As for the atlas it’s actually in a custom format so you don’t have to worry about it. I made a custom atlas editor gui because most spritesheets in the internet did not fall neatly in a grid, so I needed a way to slice and pivot them myself. By now my workflow is completely centered around it even for my original works.

I feel like having a resizeable plane with editable vertices/uvs is a solid feature to have. It will help with parallax too, provided the textures are set to repeat. It’d be even better if you keep the current sprite workflow and create a new one that works for existing non-grid/packed spritesheets. It’s not too difficult to slice such an existing one as even I made one myself… though I myself don’t need that feature. All I need is an atlas format for an existing spritesheet png that I can interface to.

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You can create a completely custom atlas in runtime by using resource.create_atlas API reference (resource)

I don’t 100% understand your use case but with that function you can create a packed atlas based on your custom format.

Actually yes, that’s about what I was asking for. I’m sorry, should have searched the docs more for that one. It seems like a promising base to work with. I do require some confirmations, though:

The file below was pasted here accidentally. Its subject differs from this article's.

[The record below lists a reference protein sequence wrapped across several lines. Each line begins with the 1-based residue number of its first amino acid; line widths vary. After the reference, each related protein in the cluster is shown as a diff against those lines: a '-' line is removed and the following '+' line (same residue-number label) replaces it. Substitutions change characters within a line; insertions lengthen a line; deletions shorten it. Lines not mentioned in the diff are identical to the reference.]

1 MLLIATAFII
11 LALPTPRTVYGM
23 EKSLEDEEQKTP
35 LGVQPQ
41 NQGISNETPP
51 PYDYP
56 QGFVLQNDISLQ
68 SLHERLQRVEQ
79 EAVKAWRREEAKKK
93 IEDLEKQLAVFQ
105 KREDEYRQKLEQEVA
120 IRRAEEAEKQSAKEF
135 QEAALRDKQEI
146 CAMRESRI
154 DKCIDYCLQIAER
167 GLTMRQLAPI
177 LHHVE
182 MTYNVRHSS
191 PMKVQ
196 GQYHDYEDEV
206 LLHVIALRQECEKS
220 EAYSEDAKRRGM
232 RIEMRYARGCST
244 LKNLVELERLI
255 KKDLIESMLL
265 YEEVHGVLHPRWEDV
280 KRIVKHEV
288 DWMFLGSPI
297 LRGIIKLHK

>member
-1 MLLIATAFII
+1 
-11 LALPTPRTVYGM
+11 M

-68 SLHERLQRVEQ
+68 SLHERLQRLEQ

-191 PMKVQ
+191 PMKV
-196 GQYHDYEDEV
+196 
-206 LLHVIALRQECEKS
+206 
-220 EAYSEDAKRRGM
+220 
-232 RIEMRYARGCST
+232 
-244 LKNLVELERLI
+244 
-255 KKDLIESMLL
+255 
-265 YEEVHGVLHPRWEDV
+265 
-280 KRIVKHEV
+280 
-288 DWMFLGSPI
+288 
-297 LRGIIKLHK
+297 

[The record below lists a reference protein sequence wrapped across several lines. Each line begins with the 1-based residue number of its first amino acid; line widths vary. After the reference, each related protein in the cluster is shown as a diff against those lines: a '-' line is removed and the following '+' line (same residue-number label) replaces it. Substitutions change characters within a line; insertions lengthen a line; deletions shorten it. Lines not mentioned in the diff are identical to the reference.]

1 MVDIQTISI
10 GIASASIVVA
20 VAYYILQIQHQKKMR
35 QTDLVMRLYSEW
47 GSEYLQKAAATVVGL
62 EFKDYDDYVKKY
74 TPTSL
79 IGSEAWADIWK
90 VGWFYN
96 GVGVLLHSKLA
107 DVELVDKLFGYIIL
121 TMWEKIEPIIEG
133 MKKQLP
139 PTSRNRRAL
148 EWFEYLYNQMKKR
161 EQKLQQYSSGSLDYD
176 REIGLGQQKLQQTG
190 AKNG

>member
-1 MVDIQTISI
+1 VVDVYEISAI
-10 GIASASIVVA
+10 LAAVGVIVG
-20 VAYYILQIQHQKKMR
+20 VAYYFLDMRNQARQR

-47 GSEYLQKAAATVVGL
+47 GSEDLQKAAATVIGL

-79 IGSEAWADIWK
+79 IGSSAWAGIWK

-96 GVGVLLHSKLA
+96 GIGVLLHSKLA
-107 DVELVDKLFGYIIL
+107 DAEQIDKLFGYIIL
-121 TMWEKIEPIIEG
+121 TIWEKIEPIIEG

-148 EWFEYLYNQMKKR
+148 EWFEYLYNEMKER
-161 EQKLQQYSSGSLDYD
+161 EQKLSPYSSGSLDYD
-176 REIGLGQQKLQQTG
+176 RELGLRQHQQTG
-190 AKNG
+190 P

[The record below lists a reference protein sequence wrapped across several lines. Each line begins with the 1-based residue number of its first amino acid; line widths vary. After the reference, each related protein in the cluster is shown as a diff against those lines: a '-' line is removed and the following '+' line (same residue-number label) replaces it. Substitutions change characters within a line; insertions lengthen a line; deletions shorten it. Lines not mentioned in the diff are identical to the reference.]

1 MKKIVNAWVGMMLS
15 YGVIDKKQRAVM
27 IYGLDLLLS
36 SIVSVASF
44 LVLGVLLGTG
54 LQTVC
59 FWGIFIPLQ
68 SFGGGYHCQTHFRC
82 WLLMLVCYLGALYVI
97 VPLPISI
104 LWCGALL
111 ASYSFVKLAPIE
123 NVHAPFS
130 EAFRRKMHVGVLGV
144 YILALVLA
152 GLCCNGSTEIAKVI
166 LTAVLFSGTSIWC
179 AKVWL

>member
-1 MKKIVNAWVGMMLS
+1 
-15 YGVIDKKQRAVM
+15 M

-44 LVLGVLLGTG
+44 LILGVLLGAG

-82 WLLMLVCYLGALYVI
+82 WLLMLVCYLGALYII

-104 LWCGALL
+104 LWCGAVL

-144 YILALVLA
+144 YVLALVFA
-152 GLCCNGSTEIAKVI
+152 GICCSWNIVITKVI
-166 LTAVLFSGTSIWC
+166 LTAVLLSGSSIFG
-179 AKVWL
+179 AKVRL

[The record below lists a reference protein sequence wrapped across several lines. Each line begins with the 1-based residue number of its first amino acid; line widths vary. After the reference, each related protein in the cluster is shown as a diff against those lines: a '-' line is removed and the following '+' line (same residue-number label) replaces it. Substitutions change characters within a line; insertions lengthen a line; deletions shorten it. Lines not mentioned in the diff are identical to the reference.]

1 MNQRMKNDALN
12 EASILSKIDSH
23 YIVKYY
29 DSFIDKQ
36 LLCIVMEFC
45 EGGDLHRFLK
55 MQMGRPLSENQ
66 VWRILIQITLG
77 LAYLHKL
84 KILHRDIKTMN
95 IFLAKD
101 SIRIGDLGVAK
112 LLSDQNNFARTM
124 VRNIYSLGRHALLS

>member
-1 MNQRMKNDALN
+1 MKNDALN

1. My sprite cells also have an offset(pivot) point as well as an image rect. The create_atlas document suggests I can set vertex points as well as uv points for each geometry, would this account for all such use cases where I have to offset the sprite by a variable amount each frame? Apparently, it looks like it can account for rotations too if what I’m seeing is correct.

  2. About the animation… the docs only specify a frame-start and frame-end. I noticed that it was one-png/cell-per-frame for all animation use-cases in the first tutorial. Unfortunately my animations may have repeating elements and/or index jumps. It’s not neatly sequential. Could Defold somehow account for this?

  1. It should be possible. The offset isn’t needed in this case. You specify the image vertices in local space in the range [-0.5, 0.5]. We’re using the fact that the sprite is centered at the sprite position.